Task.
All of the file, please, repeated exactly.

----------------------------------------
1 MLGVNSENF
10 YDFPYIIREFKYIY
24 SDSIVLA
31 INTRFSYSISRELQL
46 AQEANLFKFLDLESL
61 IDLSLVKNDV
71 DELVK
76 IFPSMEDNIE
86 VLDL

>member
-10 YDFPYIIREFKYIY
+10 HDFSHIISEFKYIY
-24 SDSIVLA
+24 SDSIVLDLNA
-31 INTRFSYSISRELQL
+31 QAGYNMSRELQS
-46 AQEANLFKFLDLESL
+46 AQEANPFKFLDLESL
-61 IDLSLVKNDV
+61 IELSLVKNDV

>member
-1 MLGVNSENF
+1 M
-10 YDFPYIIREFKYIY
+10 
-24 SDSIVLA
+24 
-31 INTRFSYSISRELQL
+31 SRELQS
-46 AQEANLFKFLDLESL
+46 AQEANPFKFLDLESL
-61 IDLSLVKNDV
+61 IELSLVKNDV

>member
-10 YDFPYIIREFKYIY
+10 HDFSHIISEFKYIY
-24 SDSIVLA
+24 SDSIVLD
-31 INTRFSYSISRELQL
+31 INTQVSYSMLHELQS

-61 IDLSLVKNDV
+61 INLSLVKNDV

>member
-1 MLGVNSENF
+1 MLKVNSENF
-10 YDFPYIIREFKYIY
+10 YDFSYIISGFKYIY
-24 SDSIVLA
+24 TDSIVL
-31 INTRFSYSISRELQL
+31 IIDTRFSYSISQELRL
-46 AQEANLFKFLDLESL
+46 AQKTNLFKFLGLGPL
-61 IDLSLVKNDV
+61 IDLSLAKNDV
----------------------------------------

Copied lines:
1 MLGVNSENF
10 YDFPYIIREFKYIY
24 SDSIVLA
31 INTRFSYSISRELQL
46 AQEANLFKFLDLESL
61 IDLSLVKNDV
71 DELVK
76 IFPSMEDNIE
86 VLDL

>member
-10 YDFPYIIREFKYIY
+10 HDFSHIISEFKYIY
-24 SDSIVLA
+24 SDSIVLDLNA
-31 INTRFSYSISRELQL
+31 QAGYNMSRELQS
-46 AQEANLFKFLDLESL
+46 AQEANPFKFLDLESL
-61 IDLSLVKNDV
+61 IELSLVKNDV

>member
-1 MLGVNSENF
+1 M
-10 YDFPYIIREFKYIY
+10 
-24 SDSIVLA
+24 
-31 INTRFSYSISRELQL
+31 SRELQS
-46 AQEANLFKFLDLESL
+46 AQEANPFKFLDLESL
-61 IDLSLVKNDV
+61 IELSLVKNDV

>member
-10 YDFPYIIREFKYIY
+10 HDFSHIISEFKYIY
-24 SDSIVLA
+24 SDSIVLD
-31 INTRFSYSISRELQL
+31 INTQVSYSMLHELQS

-61 IDLSLVKNDV
+61 INLSLVKNDV

>member
-1 MLGVNSENF
+1 MLKVNSENF
-10 YDFPYIIREFKYIY
+10 YDFSYIISGFKYIY
-24 SDSIVLA
+24 TDSIVL
-31 INTRFSYSISRELQL
+31 IIDTRFSYSISQELRL
-46 AQEANLFKFLDLESL
+46 AQKTNLFKFLGLGPL
-61 IDLSLVKNDV
+61 IDLSLAKNDV